State senators this week agreed to give the State Campaign Finance Commission a fraction of the sum needed to meet new requirements for enforcing ethics laws. The Senate recommended a $30,000 bump for the agency’s certified mail expenses, rather than the requested $130,000, and none of the $290,000 sought for processing and posting thousands of local candidates’ financial disclosures online.
Former House Speaker Terry Coleman left elective office three years ago, but he says he still can’t close out his campaign fund until he can unload property given as restitution for embezzlement by a former employee. Former staffer Candice Lynn Sheffield pleaded guilty to theft in 2007 and agreed to pay $173,257 in restitution. She gave his campaign an 11-acre tract in Henry County to settle the debt, but Coleman had to pay back taxes on the land in May or risk foreclosure. Coleman disclosed the tax payments last week.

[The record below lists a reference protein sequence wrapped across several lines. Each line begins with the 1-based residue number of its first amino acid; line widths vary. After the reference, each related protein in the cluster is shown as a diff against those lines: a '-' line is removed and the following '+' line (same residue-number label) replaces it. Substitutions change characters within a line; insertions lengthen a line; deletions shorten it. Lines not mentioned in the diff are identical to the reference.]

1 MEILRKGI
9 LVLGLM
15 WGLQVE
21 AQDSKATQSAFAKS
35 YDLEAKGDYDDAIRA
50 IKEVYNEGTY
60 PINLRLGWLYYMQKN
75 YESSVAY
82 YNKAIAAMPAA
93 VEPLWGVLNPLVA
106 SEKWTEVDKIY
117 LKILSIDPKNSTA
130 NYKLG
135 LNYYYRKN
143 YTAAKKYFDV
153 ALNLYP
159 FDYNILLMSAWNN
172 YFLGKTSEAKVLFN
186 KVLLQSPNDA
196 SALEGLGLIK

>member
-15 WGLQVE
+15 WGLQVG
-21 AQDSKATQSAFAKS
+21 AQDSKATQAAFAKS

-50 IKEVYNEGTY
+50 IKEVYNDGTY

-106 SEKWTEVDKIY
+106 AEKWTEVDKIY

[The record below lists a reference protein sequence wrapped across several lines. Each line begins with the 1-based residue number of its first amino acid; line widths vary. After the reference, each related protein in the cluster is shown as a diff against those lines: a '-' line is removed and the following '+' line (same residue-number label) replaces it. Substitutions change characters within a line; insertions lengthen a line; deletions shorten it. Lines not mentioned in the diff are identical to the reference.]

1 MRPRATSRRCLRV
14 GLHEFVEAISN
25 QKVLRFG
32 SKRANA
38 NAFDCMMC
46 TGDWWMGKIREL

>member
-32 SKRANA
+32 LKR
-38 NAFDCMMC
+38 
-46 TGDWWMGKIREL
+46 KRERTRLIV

(UPDATE: Atlanta’s municipal clerk has posted PDF files of 2009 campaign disclosure reports for mayor and council candidates here.)
Four years ago, Atlanta city government did a nice job making campaign disclosure reports available online for candidates for mayor and City Council. In 2009, a tight budget apparently will keep the city from posting details on the millions of dollars raised by Atlanta candidates. So Common Cause of Georgia, the good-government advocacy group, is filling the gap with its Moneywatch site. You can search for yourself to see where the special interests, elected officials and aides to former Mayor Bill Campbell are lining up in 2009. (What? You thought I was going to do it for you? Maybe a little later.)